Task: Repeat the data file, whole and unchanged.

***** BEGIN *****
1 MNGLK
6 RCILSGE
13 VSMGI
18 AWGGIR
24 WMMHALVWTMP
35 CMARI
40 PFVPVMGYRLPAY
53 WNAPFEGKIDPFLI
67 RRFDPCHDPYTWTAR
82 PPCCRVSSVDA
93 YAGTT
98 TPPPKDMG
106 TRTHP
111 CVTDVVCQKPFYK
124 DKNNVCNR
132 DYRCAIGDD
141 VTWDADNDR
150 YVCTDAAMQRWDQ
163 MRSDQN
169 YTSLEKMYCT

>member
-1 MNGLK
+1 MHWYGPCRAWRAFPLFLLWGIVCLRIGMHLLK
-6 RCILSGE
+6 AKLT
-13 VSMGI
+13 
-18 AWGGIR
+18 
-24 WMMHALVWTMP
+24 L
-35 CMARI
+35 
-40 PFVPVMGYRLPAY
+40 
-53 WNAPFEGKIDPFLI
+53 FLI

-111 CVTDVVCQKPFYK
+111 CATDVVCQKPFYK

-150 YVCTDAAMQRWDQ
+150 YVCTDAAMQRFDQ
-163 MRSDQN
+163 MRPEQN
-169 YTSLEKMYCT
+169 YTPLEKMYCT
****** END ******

1 MNGLK
6 RCILSGE
13 VSMGI
18 AWGGIR
24 WMMHALVWTMP
35 CMARI
40 PFVPVMGYRLPAY
53 WNAPFEGKIDPFLI
67 RRFDPCHDPYTWTAR
82 PPCCRVSSVDA
93 YAGTT
98 TPPPKDMG
106 TRTHP
111 CVTDVVCQKPFYK
124 DKNNVCNR
132 DYRCAIGDD
141 VTWDADNDR
150 YVCTDAAMQRWDQ
163 MRSDQN
169 YTSLEKMYCT

>member
-1 MNGLK
+1 MHWYGPCRAWRAFPLFLLWGIVCLRIGMHLLK
-6 RCILSGE
+6 AKLT
-13 VSMGI
+13 
-18 AWGGIR
+18 
-24 WMMHALVWTMP
+24 L
-35 CMARI
+35 
-40 PFVPVMGYRLPAY
+40 
-53 WNAPFEGKIDPFLI
+53 FLI

-111 CVTDVVCQKPFYK
+111 CATDVVCQKPFYK

-150 YVCTDAAMQRWDQ
+150 YVCTDAAMQRFDQ
-163 MRSDQN
+163 MRPEQN
-169 YTSLEKMYCT
+169 YTPLEKMYCT